MaxPlanckResearch - 1/2015


The All-in-One Climate Package
Global warming is changing the world – environmentally, economically and politically. Climate service providers seek to help decision makers respond appropriately to this
multifaceted change. Our authors were significantly involved in setting up the Climate Service Center in Hamburg. Here they describe the work these kinds of institutions do and the challenges they face when it comes to communicating their information.

Biology & Medicine

Architect in the Cellular Cosmos
Elena Conti used to entertain the notion of becoming an architect. The fact that she decided to study chemistry in the end detracted nothing from her passion for the subject. As Director at the Max Planck Institute of Biochemistry in Martinsried, she studies the architecture of molecular machines in the cell – and is fascinated by the sophisticated structures in miniature.

Material & Technology

Vaccines from a Reactor
In the event of an impending global flu pandemic, vaccine production could quickly reach its limits, as flu vaccines are still largely produced in embryonated chicken eggs. Udo Reichl, Director at the Max Planck Institute for Dynamics of Complex Technical Systems, and his colleagues have therefore been working on a fully automated method for production in cell cultures that could yield vaccines in large quantities in a crisis.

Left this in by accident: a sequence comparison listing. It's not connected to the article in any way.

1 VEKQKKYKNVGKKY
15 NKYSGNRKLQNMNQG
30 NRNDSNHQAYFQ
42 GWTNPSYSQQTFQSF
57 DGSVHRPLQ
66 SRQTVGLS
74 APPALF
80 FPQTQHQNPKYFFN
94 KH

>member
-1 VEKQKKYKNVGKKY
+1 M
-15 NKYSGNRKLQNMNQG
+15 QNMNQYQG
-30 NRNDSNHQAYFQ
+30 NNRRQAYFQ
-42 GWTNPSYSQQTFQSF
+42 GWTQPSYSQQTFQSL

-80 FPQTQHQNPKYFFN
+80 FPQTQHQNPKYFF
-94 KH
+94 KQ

Environment & Climate

Life on a Climate Roller Coaster
Climate change is radically altering the Earth’s plant and animal life. This is due not only to the rise in mean temperatures throughout the world, but also to the changes in temperature variability between both day and night, and summer and winter. George Wang, a scientist at the Max Planck Institute for Developmental Biology, analyzes climate data with a view to researching the influence of the altered conditions on flora and fauna.

Culture & Society

The Black Market as a Gray Zone
The Max Planck Institute for the Study of Societies (MPIfG) has been looking at the issue of “illegal markets” since 2012, and it has proven far from easy to draw any clear lines of demarcation. After all, the cycle of manufacture, distribution and consumption isn’t always as uniformly criminal as in the case of drugs or child pornography. Academic staff and doctoral students headed by Director Jens Beckert are researching counterfeiting in Argentina, the mining and trade in diamonds in Sierra Leone, the trade in rhinoceros horn and financial market crime – a look at an innovative project in economic sociology.
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